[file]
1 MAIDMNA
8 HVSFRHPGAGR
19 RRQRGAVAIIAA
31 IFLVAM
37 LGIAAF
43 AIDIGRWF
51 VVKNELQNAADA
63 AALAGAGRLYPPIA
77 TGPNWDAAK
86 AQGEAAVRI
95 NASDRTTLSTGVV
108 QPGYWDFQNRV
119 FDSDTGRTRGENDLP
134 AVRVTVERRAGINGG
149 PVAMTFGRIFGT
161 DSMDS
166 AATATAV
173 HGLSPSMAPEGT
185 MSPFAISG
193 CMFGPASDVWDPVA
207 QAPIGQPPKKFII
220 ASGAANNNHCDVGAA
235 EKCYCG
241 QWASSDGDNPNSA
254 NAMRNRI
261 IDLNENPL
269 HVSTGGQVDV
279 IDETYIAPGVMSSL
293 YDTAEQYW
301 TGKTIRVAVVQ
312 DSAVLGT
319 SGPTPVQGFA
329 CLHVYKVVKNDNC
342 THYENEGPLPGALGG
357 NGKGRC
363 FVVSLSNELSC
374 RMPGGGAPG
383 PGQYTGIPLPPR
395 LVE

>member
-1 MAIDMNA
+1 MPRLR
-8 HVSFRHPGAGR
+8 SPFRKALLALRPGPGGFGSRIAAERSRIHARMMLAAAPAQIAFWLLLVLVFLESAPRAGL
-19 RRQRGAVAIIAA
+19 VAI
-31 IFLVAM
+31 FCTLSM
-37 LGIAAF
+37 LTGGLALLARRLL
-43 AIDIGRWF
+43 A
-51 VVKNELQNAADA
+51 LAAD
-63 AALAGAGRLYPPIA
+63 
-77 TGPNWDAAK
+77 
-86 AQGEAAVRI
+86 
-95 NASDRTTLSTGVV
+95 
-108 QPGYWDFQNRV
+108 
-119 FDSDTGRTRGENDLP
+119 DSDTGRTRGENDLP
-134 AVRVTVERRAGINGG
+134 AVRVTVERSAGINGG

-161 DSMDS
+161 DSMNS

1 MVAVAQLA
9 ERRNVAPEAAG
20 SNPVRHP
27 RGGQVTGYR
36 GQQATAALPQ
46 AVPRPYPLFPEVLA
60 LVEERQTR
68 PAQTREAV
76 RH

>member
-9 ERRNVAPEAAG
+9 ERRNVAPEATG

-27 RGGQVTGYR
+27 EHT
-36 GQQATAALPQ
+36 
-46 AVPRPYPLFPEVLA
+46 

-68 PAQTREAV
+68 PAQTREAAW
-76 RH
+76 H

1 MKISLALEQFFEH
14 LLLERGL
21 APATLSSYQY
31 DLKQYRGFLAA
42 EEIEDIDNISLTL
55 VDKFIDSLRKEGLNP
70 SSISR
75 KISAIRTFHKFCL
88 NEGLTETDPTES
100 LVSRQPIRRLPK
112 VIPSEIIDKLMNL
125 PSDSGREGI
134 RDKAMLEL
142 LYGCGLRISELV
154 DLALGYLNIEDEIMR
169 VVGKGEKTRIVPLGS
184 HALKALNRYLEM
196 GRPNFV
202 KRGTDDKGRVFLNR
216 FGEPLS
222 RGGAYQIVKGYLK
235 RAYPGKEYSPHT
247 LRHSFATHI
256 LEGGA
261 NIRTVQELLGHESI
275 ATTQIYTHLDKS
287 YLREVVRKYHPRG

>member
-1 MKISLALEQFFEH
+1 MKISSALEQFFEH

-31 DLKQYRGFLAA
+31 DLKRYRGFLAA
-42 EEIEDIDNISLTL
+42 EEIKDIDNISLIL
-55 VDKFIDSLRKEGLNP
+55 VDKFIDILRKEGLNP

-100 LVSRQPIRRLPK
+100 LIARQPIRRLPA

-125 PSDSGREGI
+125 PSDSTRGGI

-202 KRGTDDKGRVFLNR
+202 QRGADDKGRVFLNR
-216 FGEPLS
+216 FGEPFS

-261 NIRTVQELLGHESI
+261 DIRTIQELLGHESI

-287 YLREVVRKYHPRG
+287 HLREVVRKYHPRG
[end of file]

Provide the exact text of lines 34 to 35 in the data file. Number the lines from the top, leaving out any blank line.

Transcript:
342 THYENEGPLPGALGG
357 NGKGRC